This technique-driven studio progressed from abstract formal manipulations of a cubic volume to an architectural scale, resulting in a project for an office and hotel tower in Chicago’s Printer’s Row. Nicknamed the Taco Tower, the project is derived from intersecting arched surfaces to produce formal effects and drive the organizational logic.
Throughout the process, programmed space was treated as solid, circualtion space as void. The intersecting voids carved out of the original cube boundary produce a continuous space, which wraps around and through the mass of the building, extending the ground plane to the rooftop on the 18th floor.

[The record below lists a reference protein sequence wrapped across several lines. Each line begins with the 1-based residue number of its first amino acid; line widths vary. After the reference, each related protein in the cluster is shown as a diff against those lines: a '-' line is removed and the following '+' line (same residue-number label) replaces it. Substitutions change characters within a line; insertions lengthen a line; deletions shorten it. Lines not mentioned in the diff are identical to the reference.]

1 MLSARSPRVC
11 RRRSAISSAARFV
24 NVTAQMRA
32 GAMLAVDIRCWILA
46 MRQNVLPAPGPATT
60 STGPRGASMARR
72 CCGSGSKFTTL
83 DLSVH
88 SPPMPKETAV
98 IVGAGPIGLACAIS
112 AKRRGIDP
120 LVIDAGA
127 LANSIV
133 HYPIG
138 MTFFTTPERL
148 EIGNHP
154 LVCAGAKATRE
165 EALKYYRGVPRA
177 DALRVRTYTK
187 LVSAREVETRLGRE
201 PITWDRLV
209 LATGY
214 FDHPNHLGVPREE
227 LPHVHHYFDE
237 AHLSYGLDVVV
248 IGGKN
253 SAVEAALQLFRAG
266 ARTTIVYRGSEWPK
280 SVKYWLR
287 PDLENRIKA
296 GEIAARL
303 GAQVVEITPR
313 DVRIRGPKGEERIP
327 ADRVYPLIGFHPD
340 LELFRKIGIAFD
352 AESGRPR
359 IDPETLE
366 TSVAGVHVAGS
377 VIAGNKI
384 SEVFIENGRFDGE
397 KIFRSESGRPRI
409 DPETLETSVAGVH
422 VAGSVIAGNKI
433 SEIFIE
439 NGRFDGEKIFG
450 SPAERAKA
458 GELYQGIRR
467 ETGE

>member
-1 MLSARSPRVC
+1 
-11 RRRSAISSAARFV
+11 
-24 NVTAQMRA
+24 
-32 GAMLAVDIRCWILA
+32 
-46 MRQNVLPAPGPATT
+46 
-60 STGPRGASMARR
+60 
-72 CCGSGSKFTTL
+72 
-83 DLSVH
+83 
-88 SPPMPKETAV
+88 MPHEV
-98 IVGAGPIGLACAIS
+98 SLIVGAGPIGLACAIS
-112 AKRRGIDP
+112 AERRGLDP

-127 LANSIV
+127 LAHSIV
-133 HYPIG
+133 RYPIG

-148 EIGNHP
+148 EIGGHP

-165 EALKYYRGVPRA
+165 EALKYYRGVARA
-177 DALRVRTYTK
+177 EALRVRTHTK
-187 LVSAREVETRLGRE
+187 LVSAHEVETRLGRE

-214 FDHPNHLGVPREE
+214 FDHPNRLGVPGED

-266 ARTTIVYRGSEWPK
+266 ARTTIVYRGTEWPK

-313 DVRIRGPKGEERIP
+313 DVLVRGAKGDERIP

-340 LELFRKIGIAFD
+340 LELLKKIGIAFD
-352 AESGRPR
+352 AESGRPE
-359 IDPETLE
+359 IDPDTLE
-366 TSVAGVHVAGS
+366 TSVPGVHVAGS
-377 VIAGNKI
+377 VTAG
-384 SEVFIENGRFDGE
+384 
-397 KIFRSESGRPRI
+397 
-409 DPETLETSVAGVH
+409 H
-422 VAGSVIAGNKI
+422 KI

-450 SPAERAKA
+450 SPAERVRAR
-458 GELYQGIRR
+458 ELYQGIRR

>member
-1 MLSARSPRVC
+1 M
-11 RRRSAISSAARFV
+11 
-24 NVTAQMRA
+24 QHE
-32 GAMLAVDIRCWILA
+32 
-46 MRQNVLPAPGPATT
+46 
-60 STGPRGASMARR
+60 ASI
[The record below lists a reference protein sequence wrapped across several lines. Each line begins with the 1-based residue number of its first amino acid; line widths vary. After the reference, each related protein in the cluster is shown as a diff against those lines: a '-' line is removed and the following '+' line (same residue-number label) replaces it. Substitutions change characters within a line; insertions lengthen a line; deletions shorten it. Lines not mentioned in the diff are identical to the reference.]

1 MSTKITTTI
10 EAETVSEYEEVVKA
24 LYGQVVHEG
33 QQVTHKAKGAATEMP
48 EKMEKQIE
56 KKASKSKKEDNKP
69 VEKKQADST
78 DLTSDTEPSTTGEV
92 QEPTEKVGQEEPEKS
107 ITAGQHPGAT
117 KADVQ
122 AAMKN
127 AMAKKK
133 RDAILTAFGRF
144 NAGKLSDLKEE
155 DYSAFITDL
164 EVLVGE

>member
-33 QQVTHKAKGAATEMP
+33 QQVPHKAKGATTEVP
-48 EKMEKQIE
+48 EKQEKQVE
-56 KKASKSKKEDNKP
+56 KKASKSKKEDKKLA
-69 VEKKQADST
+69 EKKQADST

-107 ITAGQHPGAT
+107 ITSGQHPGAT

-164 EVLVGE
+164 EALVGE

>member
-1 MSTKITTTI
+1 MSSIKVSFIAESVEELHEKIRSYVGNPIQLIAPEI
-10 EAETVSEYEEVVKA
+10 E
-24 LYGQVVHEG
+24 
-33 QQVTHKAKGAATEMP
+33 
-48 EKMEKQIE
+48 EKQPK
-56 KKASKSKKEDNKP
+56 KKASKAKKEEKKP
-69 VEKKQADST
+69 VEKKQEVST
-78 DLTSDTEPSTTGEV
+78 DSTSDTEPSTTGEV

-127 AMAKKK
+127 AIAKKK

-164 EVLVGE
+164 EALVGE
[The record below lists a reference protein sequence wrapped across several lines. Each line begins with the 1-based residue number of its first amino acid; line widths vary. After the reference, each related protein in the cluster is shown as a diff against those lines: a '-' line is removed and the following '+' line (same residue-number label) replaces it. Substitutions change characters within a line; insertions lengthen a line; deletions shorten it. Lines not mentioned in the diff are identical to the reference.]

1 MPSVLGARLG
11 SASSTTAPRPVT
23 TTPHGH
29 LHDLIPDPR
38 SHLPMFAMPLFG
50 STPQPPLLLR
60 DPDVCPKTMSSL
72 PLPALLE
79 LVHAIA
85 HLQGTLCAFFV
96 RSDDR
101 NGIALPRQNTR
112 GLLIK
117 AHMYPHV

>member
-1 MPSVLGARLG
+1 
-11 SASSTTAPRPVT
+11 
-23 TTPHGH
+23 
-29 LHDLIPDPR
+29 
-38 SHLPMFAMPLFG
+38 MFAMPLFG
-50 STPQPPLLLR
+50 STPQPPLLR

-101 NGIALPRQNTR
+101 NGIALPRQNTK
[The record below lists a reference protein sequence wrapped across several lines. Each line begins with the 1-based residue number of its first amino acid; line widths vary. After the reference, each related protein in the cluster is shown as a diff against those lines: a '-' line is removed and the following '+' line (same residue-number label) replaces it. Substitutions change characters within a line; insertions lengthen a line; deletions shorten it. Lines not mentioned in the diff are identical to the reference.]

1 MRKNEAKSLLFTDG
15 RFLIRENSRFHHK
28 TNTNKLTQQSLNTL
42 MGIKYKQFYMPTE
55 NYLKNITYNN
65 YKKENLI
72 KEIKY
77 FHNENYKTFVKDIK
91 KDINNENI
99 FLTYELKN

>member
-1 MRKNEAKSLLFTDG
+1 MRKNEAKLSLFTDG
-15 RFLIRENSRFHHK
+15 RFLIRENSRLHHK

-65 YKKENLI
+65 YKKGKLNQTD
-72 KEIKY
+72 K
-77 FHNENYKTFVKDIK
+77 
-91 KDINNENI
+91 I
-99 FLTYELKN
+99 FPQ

A relatively complex geometry emerges where the simply curved surfaces intersect; where three arched planes intersected in close proximity to a point, the profiles created by trimming the surface away combined to form a complex ridge. Traversing the slope of the ridge leads one to switch seamlessly from one surface to the next, contributing to the perception of spatial continuity. To reduce the circulation space to the required 30% of the total volume, material was extracted from the inverse massing model, resulting in suspended ‘negative carve-out’ shapes in the lobby. The hotel and office are organized around the public lobby, with parking space confined to the lower half of the building.